Typically a four-year bachelor’s course, criminal justice teaches students about the criminal justice system on a local, state, and federal level. From the structures currently in place, the historical practices that formed those structures, and the current legal standing, this degree is a comprehensive introduction to this area.
A criminal justice degree can often examine the theories that lay behind certain laws, looking at how socio-political influences can impact crime in an area. Alongside general theory, students may also be introduced to practical elements, allowing them to be career-ready as soon as they graduate.
For someone looking to move into a career in the court system, corrections, or law enforcement, and get a piece of the CSI media story, taking this degree is a wonderful place to begin.
What core skills are used in criminal justice?
As we’ve established, criminal justice is a lot more than flashing lights and car chases. In fact, many of the core skills that someone following this career path possess are foundational pillars that many different careers rely on:
- Communication Skills – These skills are essential for the majority of careers. In criminal justice, communication is used to relay your findings to other members of your team. These also go hand-in-hand with presentational skills, presenting information you’ve discovered to a larger audience. An example of this would be demonstrating why a police department should reallocate its resources based on an analysis of crime in an area.
- Analytical Skills – Those in the field of criminal justice need to be able to critically understand theoretical concepts, then applying their understanding to create models that reflect a certain purpose. While one student of criminal justice may use analytical skills to expose linguistic interpretations of the law, another may use these skills to create tools to better understand crime investigations in a certain area.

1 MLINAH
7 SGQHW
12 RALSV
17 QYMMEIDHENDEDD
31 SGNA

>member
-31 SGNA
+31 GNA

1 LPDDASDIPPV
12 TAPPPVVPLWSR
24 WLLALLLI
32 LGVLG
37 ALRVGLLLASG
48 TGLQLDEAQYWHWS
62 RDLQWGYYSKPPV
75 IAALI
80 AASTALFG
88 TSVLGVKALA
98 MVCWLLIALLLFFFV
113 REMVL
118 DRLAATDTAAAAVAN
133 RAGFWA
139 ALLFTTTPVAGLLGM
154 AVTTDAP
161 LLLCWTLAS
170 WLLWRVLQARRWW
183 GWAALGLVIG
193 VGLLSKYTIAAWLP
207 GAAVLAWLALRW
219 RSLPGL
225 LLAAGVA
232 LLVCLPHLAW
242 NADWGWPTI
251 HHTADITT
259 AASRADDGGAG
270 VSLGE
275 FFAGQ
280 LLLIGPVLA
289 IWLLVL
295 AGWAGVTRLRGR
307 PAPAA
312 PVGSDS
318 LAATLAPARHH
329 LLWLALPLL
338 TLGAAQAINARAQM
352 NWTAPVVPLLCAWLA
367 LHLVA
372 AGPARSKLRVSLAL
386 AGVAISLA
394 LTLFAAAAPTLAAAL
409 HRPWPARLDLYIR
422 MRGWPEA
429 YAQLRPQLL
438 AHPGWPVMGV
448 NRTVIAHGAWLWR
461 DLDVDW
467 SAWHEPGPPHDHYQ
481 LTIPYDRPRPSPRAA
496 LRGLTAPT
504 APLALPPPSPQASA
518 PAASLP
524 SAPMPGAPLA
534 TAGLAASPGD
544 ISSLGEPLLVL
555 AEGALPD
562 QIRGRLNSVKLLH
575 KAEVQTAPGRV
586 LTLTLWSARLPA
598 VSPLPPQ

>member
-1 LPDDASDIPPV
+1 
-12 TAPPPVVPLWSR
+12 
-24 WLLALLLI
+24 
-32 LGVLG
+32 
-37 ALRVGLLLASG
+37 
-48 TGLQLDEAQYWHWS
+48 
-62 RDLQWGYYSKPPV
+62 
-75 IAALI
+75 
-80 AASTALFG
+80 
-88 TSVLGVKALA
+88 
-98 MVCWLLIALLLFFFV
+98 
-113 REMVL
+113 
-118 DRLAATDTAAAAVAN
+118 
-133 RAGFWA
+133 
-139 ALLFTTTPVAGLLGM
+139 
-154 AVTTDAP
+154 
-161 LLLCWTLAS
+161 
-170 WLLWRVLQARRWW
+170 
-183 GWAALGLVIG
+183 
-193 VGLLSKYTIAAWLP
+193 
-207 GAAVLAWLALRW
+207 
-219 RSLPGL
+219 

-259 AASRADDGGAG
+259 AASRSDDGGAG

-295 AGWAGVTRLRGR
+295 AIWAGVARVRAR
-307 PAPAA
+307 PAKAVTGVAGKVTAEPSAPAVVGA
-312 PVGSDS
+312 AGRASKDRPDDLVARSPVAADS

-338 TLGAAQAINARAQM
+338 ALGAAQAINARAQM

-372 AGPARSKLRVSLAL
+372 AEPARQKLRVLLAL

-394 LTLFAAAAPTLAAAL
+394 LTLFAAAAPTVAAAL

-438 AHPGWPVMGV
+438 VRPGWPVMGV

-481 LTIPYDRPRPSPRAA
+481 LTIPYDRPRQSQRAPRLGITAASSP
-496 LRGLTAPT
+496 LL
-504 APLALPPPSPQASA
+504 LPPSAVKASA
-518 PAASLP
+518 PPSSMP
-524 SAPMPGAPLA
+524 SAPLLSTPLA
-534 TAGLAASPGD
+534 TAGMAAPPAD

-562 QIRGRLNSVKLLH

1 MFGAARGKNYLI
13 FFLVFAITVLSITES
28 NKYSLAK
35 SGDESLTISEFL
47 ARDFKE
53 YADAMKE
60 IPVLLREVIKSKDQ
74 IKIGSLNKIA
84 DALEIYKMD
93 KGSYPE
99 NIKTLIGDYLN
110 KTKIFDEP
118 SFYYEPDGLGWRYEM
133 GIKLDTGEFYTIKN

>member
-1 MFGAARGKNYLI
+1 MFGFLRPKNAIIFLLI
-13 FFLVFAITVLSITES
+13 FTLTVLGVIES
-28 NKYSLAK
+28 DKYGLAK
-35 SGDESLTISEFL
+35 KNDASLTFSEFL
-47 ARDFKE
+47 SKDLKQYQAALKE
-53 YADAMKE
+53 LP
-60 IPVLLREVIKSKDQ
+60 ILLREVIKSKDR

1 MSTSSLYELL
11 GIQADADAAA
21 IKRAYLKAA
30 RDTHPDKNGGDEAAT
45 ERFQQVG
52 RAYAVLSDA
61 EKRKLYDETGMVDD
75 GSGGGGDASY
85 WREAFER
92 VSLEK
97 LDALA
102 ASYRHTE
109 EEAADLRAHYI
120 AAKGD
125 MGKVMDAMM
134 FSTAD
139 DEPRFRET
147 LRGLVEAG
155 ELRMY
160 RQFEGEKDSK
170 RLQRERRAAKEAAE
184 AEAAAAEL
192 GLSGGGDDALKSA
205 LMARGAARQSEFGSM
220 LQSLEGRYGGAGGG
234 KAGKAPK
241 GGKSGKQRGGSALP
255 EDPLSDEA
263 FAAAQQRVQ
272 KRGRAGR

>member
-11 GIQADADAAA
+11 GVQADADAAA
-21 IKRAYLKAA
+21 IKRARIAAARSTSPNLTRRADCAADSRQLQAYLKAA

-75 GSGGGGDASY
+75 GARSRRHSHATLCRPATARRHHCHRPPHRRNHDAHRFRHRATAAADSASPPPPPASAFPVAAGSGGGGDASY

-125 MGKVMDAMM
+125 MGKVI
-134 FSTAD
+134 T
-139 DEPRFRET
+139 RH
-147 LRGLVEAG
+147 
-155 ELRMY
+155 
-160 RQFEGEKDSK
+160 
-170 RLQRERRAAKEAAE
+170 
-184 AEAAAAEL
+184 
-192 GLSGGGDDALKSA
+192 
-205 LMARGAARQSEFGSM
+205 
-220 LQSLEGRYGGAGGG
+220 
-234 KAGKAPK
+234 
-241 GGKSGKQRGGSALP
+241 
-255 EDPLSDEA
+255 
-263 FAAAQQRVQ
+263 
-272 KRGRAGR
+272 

- Time Management – Unlike in the media, someone in criminal law may have to deal with a range of different clients at the same time.Staying on top of different appointments, court dates, or managing many clients at once is a vital skill to develop.
- Critical Thinking – The further you progress into criminal justice, the more apparent it may become that American laws, and those that carry out the law, disproportionately target African Americans. Developing critical thinking skills by seeing and understanding the issues of racism and sexism that are behind the legal system may help you approach life more critically going forward.This is rarely something that’s touched on within the media, but is incredibly pressing.
Final Thoughts on Criminal Justice
One thing that the media doesn’t get wrong about criminal justice is that it’s an incredibly exciting career path to follow.
With a huge range of opportunities, an ability to specialize, and a predicted 8% increase in the number of jobs in this field between 2020-2030, criminal justice is a fantastic career to go into.